Black Hat 2018: Stealthy Kernel Attack Flies Under Windows Mitigation Radar

Researchers create PoC of a post-exploitation kernel-mode fileless attack technique.

There are lots of Holy Grails when it comes to compromising endpoints. One of them has long been an attack that leads to kernel ring0 access on a Windows system. That translates into so-called “God Mode” for hackers  — and “game over” for victims.

This is why Microsoft has gone to great lengths over the years to harden defenses to protect the kernel with such things as PatchGuard, Driver Signature Enforcement and SecureBoot. However, attackers continue to devise new kernel-mode malware that evades these protections.

At a Black Hat session on Thursday, researchers at Endgame take these kernel attacks one step further. At their session, “Kernel Mode Threats and Practical Defenses,” they demonstrated how to weaponize Turla Driver Loader into a full, fileless kernel-mode attack.

The Turla Driver Loader (TDL), named for its link to the Turla APT group, is a technique used to bypass a Windows mitigation called Driver Signature Enforcement, first introduced in Windows Vista. Those policies ensure only drivers signed with a valid digital signature can be loaded into the kernel. The TDL technique is not entirely unique, but using it in the context of a full, fileless kernel mode attack is, said Joe Desimone, senior malware researcher at Endgame.

The result is a compromised system stripped of endpoint AV and endpoint detection and response (EDR) defenses — which can be used to silently exfiltrate data or infiltrate a network.

Desimone and his colleague Gabriel Landau were able to leverage existing public code to create a post-exploitation kernel-mode fileless attack technique. “We’re able to get full  access on the machines in a very stealthy way,” Landau said.

The attack uses the Squiblydoo/Squiblytwo hacker tools, used in tandem with another tool called DotNetToJS, to execute arbitrary .NET code.

“The .NET payload is responsible for mapping Turla Driver Loader into memory without touching disk,” researchers described. “We use the in-memory Turla Driver Loader to exploit a signed driver and load our implant into kernel mode memory.”

Both researchers said they are unaware of researchers or malware in the wild that combine these techniques to produce an attack of this style.

The attack is a post-infection technique that allows an adversary with limited Ring3 (user mode) access to a system to gain God-Mode Ring0 access – all while sidestepping Microsoft’s advanced kernel protection.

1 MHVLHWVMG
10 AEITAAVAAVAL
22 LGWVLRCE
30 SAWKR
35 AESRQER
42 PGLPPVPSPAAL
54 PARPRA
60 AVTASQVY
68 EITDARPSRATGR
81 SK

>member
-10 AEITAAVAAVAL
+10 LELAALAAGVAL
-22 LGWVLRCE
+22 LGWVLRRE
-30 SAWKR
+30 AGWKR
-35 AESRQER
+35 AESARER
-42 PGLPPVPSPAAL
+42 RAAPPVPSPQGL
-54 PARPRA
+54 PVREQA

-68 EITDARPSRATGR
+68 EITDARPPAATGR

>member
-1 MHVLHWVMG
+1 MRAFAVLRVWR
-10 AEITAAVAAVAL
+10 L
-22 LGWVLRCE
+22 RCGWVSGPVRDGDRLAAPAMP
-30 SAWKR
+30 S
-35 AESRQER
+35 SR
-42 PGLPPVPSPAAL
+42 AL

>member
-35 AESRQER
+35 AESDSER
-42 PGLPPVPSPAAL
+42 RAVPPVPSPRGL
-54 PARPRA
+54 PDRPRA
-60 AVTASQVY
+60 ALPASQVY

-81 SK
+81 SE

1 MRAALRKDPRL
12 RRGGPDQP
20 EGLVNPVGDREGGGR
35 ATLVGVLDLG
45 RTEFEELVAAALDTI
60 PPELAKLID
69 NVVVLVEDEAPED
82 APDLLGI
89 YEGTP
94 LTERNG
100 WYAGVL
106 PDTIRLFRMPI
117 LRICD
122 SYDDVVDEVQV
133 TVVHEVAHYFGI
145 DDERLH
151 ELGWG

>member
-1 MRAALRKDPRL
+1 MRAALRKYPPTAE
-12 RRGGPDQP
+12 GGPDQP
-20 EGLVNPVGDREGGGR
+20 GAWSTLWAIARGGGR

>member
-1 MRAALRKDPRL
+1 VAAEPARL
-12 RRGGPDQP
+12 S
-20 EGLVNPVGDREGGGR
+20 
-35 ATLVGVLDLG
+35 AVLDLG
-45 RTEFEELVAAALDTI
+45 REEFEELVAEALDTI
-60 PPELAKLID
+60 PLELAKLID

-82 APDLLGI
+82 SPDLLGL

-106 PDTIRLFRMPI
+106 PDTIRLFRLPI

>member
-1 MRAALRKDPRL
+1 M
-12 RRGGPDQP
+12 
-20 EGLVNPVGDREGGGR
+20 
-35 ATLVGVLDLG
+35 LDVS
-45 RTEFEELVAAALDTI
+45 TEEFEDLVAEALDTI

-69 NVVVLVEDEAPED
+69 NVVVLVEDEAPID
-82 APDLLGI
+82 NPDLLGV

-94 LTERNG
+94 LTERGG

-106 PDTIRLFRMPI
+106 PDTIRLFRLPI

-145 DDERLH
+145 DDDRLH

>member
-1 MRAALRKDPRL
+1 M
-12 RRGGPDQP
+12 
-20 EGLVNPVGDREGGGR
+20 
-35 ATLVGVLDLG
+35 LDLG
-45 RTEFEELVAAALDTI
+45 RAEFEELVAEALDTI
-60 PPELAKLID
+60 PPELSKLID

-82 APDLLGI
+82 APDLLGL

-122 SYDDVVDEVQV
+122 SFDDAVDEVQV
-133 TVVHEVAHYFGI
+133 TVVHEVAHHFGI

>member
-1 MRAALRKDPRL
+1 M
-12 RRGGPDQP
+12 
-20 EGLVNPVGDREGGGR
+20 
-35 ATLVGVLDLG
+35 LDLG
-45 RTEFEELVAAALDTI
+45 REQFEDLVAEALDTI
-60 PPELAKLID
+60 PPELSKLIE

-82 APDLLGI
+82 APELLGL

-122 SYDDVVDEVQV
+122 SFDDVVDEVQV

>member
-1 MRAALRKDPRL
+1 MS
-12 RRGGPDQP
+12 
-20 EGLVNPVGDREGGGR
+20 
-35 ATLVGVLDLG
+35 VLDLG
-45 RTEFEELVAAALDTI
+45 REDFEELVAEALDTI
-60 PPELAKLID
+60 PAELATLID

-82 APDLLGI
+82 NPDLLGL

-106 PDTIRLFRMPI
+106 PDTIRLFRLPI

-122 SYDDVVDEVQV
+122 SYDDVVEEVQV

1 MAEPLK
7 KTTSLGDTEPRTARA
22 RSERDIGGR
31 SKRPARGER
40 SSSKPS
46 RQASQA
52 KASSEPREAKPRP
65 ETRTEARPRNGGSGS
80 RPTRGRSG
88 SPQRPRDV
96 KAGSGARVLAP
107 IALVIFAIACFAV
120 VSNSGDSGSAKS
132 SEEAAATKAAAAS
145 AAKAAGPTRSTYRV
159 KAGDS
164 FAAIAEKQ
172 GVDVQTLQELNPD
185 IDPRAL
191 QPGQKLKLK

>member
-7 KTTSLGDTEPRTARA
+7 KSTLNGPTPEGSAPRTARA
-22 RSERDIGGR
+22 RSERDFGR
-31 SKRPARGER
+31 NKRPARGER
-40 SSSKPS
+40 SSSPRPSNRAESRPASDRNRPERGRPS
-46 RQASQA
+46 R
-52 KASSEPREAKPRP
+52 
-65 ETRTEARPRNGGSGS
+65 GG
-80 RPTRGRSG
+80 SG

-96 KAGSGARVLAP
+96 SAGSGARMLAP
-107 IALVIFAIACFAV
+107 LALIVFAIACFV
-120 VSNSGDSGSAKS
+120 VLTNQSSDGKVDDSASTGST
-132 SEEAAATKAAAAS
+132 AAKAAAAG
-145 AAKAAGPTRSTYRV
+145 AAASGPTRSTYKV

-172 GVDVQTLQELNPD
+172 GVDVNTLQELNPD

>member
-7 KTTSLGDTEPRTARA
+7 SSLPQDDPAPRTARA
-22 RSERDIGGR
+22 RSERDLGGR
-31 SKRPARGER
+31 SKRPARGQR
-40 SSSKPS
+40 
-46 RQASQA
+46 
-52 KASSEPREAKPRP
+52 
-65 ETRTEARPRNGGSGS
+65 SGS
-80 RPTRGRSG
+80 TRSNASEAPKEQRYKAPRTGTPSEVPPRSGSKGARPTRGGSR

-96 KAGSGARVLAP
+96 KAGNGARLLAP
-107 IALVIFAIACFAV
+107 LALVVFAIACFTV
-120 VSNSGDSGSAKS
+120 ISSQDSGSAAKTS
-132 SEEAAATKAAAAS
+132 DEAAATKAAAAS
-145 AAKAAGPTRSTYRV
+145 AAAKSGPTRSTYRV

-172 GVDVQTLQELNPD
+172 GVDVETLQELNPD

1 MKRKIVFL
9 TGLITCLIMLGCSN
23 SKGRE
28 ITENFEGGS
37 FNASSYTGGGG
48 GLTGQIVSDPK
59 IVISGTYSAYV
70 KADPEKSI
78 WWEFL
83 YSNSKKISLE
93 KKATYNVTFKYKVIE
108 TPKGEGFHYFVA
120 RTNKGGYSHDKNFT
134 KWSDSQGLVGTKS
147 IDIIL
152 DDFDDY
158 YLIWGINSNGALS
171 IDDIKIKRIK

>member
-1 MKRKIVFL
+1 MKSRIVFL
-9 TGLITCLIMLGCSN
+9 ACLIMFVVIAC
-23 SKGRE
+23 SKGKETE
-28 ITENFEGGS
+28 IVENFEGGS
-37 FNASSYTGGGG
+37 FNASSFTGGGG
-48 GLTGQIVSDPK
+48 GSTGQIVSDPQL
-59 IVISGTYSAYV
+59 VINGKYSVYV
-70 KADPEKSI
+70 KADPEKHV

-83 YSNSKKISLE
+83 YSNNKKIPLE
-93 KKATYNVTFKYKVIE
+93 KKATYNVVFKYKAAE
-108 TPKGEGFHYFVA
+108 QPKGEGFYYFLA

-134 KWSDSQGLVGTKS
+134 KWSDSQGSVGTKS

“If an attacker is running their malware at kernel mode, the attacker is running at the same privileges as the security stack itself. So it’s really easy for them to just disable whatever security software is running on the box,” the researchers said.

In response to attacks such as TDL, Microsoft has recently implemented Virtualization Based Security (VBS), which sandboxes the kernel. The feature is currently running on a minority of Windows 10 machines and requires updated hardware.

However, even the latest protections from Microsoft can be sidestepped by attackers to tamper kernel code. “Exploring VBS’s design, we show how kernel mode data-only attacks can be used to silently disable antivirus and EDR software even when VBS and Hypervisor Code Integrity (HVCI) is enforced,” the researchers noted.

Furthermore, the researchers developed a potentially more destructive and stealthy attack. “We are showing how a data-only attack can be leveraged to perform Return Oriented Programming (ROP) [attacks], enabling us to execute arbitrary kernel functions with full ring0 privileges,” they said.

They added, “This attack is the most important, because it gives more flexibly to the attacker [than a data-only attack] and also defeats all available defenses today… We do this by using the vulnerable driver as a puppet.”

The researchers also demonstrated one method which can detect these ROP-based kernel attacks. This method leverages the Performance Monitoring Unit (PMU) on Intel processors and can detect and stop the attackers in real time.

Here at Black Hat, Endgame also released two tools designed to protect against kernel mode malware. The first is Marta, which detects subtle kernel tampering such as from the DOUBLEPULSAR implant. The second is Kernel Attack Surface Reduction (KASR), which blocks blacklisted vulnerable drivers from loading on the system. Both tools are available at endgame.com/communitytools.

(Image credit Bobbo via Wikimedia)

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